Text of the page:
We've all heard the dietary advice: Eat less, exercise more. But what if that's not good enough?
In a comprehensive study published in today's New England Journal of Medicine, researchers looked into how weight gain (the x-axis) is associated with certain foods (y-axis). They examined the diets of 120,877 health-care professionals from three long-term government-funded studies (the three bars above), and found that, on average, adults gained a little less than a pound every year.
The biggest contributing factor: potato chips, followed by fries. Less surprisingly, processed meats, sodas, and sweets also ranked pretty high in terms of weight gain. So did lack of exercise, watching television, and quitting smoking.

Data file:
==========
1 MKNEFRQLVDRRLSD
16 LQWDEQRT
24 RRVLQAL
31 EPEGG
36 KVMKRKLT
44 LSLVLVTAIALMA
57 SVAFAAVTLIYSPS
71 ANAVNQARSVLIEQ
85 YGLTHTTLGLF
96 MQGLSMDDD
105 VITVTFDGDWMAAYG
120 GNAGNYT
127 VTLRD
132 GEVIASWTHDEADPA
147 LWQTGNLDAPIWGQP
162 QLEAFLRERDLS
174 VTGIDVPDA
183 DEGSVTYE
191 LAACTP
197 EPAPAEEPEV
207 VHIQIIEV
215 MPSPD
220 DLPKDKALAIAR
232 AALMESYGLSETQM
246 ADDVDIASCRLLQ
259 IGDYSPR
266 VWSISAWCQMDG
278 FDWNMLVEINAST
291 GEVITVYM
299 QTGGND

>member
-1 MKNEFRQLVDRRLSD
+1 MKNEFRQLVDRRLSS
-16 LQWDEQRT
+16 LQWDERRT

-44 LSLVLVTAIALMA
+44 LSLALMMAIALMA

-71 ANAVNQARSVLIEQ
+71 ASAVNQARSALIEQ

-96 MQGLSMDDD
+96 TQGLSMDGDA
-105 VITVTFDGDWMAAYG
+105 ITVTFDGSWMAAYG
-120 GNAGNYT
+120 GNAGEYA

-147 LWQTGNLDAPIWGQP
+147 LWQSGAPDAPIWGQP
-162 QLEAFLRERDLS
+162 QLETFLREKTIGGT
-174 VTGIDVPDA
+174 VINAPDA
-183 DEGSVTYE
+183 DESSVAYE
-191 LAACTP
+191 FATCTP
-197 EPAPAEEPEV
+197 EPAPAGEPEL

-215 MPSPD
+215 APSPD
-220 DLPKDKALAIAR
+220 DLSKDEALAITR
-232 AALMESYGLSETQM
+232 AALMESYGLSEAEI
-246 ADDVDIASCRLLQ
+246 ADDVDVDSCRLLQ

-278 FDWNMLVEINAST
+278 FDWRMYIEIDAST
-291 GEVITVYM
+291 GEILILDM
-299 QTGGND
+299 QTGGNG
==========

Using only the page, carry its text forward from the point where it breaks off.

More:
The data suggest a dizzying array of possible factors that contribute to lifetime weight gain. But the prominence of the spud in particular could reopen the debate over the role that the potato, America's favorite vegetable, plays in school lunch.
What's also interesting is that despite the prevailing messages about measuring and quantifying food—whether it's mandatory calorie counting or grocery manufacturers' new labeling system—the study underscores that food quality may matter more. In other words, it's more important to choose fruits, vegetables, whole grains, yogurt, and nuts than it is to just count calories.
Chart via "Changes in Diet and Lifestyle and Long-Term Weight Gain in Women and Men."